One only has to look at the US for an example of the boom and bust scenarios created by Governmental support for wind energy.

And as we’ve seen in the UK this week with the wrangling and eventual deal on ROC revisions to onshore wind, these support cycles can make investors and industry practitioners very nervous.

It’s not just all about the financials, either. If we look at industry procurement, equipment is commensurately supplied with 25-year operating lifetimes. But this doesn’t always work in practice, with some turbine gearboxes failing much earlier, meaning the insurance industry has to step in if the warranties are not supported.

Conversely, a 25-year period doesn’t always ensure the fastest means of innovation either, as manufacturers see order cycles in the longer term, rather than continually striving to improve in time for the next phase.

And it’s this question of life cycles and support that leads many people to forget the overarching aims of renewable energy - that is to combat climate change and enhance energy security.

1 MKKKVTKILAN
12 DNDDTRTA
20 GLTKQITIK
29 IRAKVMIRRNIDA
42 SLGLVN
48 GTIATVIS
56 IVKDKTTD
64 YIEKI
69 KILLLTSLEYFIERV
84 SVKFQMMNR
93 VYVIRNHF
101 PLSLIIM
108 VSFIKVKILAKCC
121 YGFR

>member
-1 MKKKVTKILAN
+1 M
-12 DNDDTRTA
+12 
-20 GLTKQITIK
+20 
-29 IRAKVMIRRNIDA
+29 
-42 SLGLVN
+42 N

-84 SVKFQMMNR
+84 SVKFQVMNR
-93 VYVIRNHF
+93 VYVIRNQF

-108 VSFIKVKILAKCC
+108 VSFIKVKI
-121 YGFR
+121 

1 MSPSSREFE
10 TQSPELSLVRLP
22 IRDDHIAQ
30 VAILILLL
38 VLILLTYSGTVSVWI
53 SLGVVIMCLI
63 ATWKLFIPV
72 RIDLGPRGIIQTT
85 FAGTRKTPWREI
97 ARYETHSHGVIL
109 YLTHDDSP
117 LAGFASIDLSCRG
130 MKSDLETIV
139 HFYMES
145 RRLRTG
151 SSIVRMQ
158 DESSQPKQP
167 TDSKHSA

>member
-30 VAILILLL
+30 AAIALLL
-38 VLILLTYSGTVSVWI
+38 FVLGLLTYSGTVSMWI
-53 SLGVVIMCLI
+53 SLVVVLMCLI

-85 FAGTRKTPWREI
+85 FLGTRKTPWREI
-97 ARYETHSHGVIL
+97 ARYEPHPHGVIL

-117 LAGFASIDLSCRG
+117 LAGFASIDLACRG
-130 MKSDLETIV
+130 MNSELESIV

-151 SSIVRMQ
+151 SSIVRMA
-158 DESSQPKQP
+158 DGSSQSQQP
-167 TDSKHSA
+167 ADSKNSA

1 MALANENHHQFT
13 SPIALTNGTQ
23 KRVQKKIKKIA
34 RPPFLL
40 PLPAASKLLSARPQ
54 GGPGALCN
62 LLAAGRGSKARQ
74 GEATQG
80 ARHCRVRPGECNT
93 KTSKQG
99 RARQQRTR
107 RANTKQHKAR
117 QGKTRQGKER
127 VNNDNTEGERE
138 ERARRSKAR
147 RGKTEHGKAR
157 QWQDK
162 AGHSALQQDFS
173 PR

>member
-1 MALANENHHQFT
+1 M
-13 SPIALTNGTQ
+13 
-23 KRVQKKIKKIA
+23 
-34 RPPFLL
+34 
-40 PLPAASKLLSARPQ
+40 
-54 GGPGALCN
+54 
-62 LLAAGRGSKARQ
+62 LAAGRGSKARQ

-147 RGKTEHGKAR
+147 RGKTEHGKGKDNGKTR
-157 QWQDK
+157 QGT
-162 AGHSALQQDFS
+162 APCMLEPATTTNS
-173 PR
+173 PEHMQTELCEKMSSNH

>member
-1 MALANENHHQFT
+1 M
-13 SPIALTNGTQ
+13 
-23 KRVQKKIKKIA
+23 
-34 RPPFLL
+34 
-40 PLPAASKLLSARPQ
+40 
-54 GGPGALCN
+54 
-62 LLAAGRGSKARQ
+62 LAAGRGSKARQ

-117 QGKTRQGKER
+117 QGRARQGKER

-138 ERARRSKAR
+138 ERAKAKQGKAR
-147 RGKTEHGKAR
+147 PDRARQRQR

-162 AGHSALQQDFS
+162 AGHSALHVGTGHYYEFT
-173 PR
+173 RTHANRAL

It’s why the revised tariff changes are actually disappointing. With the deal struck to placate the Treasury for a 10% cut, the banding is again up for review in 2013.

Hypothetically, had the banding been cut by 25%, but with the guarantee that the revision would stay until 2050, industry responses would probably be far more positive.

The 25 year time frame also raises a ‘what then?’ question. It’s surely time to ask the long-term questions about wind energy.

Will wind farms be reduced in size as new technology enables increased generational capacity from fewer turbines? Will storage and the supergrid enable wind to be the most efficient renewable?

The answer may not yet be clear, but like the defence and automotive sectors, the wind energy industry needs to look beyond 25 years to really scope its future.